PhD Finding to Potential Breast Cancer Treatment
Last year we introduced you to the incredible work of Dr Bill Panagopoulos, who was leading world-first research into an enzyme believed to play an essential role in the spread of breast cancer to the bone.
Finishing his PhD last year, we’re excited to share with you the results of his research as he moves one step closer to a new treatment for secondary breast cancer.
“Over 90 per cent of breast cancer deaths are due to metastases, so the cancer spreading to the other organs,” Dr Panagopoulos said.
“Through my PhD I discovered for the first time that a new group of enzymes, called peroxidases, contribute to the growth of a breast cancer tumour and also enhance the spread of cancer to other parts of the body.”
Armed with this extremely exciting finding, Dr Panagopoulos has returned to the Basil Hetzel Institute for Translational Health Research (BHI) as a Post-Doctoral Researcher in the Breast Cancer Research Unit working with Professor Andreas Evdokiou.
“Continuing on from my PhD studies, now in collaboration with a pharmaceutical company, we’ve been able to find a way to inhibit this group of enzymes. We’re now assessing this inhibitor and its effectiveness in blocking peroxidase activity within the tumour and as a consequence, investigating if it reduces the spread of cancer and also breast tumour growth.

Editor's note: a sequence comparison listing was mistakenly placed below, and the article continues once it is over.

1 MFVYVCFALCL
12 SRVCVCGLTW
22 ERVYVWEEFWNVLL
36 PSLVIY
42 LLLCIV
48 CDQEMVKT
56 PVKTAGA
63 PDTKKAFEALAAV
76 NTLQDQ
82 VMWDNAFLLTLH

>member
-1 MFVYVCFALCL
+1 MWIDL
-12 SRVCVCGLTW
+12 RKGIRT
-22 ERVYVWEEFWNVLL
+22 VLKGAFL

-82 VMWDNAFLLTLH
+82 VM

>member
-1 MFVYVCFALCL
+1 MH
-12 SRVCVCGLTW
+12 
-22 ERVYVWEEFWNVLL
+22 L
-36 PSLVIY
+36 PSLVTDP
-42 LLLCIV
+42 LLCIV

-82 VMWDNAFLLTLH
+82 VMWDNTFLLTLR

“If the inhibitor is effective, we’ll then be able to prove peroxidases involvement in the spread and growth of breast cancer, this means that this type of targeted therapy could be an effective strategy for the treatment of breast cancer in the future.”
“The next step would be using this targeted therapy in combination with current treatments to enhance its effectiveness in killing breast cancer!”
With high hopes for the next stage of his work, Dr Panagopoulos is confident a clinical trial of this therapy won’t be far off.
Also spreading his time supervising two PhD students studying peroxidases, along with a Masters student looking at fighting breast cancer with our immune system, Dr Panagopoulos has recently begun co-supervising an honours student at the South Australia Health and Medical Research Institute.
“I‘m collaborating with Professor Andrew Zannettino who is involved in myeloma research. He recognised a protein that can promote tumour growth in the bone and I’m supervising one of his Honours students who is working on understanding how this protein can promote breast cancer bone metastasis while also assessing new targeting inhibitors,” Dr Panagopoulos said.
Leading the way with his research, Dr Panagopoulos is hopeful in years to come women diagnosed with breast cancer will have more treatment options available to them.